Chapter 2: Getting On (AKA making the most of the opportunity of a lifetime)
As a new crop of Marketing Academy scholars prep their applications and wonder quite what they’re letting themselves in for, here’s a run down of my experience as a Scholar during 2012/13…
On Monday 14th May 2012 I managed to successfully avoid a rather boring (but entirely necessary for any of my team reading this) meeting about time sheets by attending the Marketing Academy gala party at The O2. This was, as you know, to be inducted as a Scholar on the 2012 Marketing Academy. I was excited. You could tell, because I’d ironed my socks.
Arriving at North Greenwich tube station, I strode towards the O2 with all the giddy joy of a JLS fan who knows they’re mere moments from a evening of Aston and Marvin thrusting and winking. 9 months later, the elation has built to the point where I feel like I’m actually in the band. As it were.
What follows is a run down of my experience in each of the six core elements of The Marketing Academy, plus a bonus element that in many ways I consider the most valuable…
BOOT CAMPING The first thing that new Marketing Academy scholars do is attend a Boot Camp – the first of three – in Cookham, location of the CIM’s conference centre, Moor Hall. Over three days in the Sir Steve Redgrave Room (they have an oar and everything) you are given a glorious battering of the soul and senses that will set you up to take advantage of everything the next twelve months has to offer.
You know that thing you always see on TV (often Blue Peter, or something else with Matt Baker) where army trainees are sent to Norway and dunked in an ice hole in their pants? Boot camps offer that level of invigoration. But with flip charts.
The rough gist of Boot Camps is that they involve you cramming as much inspiring and challenging information as possible into your cerebral lobes before your eyes water and your nose bleeds. Then you retire to the bar. Once lubricated, the words of agency stars, brand mavericks, explorers, leaders, innovators, inventors and more echo amongst the buzz of questions, theories, stories and ideas spilling from every orifice. It’s awesome.
I see the Boot Camp and scholar relationship a little like that between a tee and golf ball. They set you up in prime position to absolutely smash it.
MENTORING I love mentor sessions. They’re some of the most enjoyable hours I’ve spent in recent years – and I’m including visits to petting zoos in that. 90 minutes to ask questions, discuss challenges and uncover pearls of wisdom is 90 minutes exceptionally well spent.
LUNCHING Lunch and Learns are like mentoring sessions for a group of you. They also include lunch which, in my book, means you’re already onto a winner (as my agency colleagues will be tell you, I’ll attend any meeting in which food is available, often when I’m not required or even wanted). Given the group dynamic they are more formally structured and generally focus more on imparting wisdom than on dialogue. But hey, when you get to chat to Nigel Bogle the day after BBH has just been sold to Publicis – and he’s willing to talk about it (well, a bit) – you’re more than happy to sit back and soak it in.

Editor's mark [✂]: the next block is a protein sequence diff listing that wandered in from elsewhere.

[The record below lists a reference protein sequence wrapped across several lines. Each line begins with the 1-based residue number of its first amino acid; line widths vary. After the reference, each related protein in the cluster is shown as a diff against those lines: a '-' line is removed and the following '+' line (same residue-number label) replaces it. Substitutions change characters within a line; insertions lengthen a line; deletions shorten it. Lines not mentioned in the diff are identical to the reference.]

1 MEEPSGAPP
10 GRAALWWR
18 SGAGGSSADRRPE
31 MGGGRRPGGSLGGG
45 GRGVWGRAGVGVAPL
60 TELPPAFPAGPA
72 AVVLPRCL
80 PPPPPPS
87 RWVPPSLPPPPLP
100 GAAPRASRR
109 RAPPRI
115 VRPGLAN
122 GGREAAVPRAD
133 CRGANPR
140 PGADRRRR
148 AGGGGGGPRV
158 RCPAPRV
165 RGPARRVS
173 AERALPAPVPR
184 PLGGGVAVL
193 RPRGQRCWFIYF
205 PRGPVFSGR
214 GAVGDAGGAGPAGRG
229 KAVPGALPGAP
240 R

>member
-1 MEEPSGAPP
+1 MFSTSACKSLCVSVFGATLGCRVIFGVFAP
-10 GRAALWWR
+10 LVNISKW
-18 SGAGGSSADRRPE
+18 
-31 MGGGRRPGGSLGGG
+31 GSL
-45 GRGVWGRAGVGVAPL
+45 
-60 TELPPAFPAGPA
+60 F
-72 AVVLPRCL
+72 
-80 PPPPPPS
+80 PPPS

COACHING Admission: I’m a sceptical bugger. I refuse to trust those machines in banks that let you submit cheques with minimal reassurance they’re more than fancy bins, I believe there to be many ways other than Essex and, in May 2012, I viewed coaching with a raised eyebrow and pursed lips. How wrong I was.
Over the past year Tracie, my assigned handler (I swear that’s how she feels having to deal with me), has shown me the benefits of deep consideration and of pushing myself on subjects and areas that are more convenient to ignore, resulting in visible improvements in the way I go about my day to day business (at work, and beyond). In addition, thanks to Tracie, I am now able to bank cheques far quicker.
HELPING, Donate 28 A great feature of The Marketing Academy is the chance to use developing marketing and leadership skills to help a charity. Each Scholar is nominated an organisation in need of help based on their background and interests and, in my case, this was the FSI (thefsi.org), who offer guidance and advice to small charities in order to help them thrive. They’re a lovely bunch handily based mere moments from my office in Soho (this was my key criteria, that and good biscuits) and I was very pleased to be able to give over some of my time to help them out.
SPECIALISING Over the course of the year scholars attend a series of Faculty Days, each specialising in a different spoke on the marketing wheel (using ridiculous turns of phrase was not a Faculty Day, which may surprise those outside the industry).
At the time of writing days have been hosted by JKR, Albion, Brand Learning and PhD – each offering a focussed look at their area of expertise. The days offer different things depending on your background, experience and job function but they always throw up points for discussion on the day and beyond, and a platform for healthy debate.
THE BONUS: CONNECTING It’s not one of the official pillars of The Marketing Academy, but it is – in my humble opinion – the most valuable.
Over the past months I’ve had the privilege to spend time with a group of people – scholars, mentors, speakers, the awesome Marketing Academy team – who manage to simultaneously make me feel like I have literally no idea what I’m doing, and possess the skills necessary to change the world.
It’s a buzz better than crack(ling).
by Robbie Dale, 2012 Scholar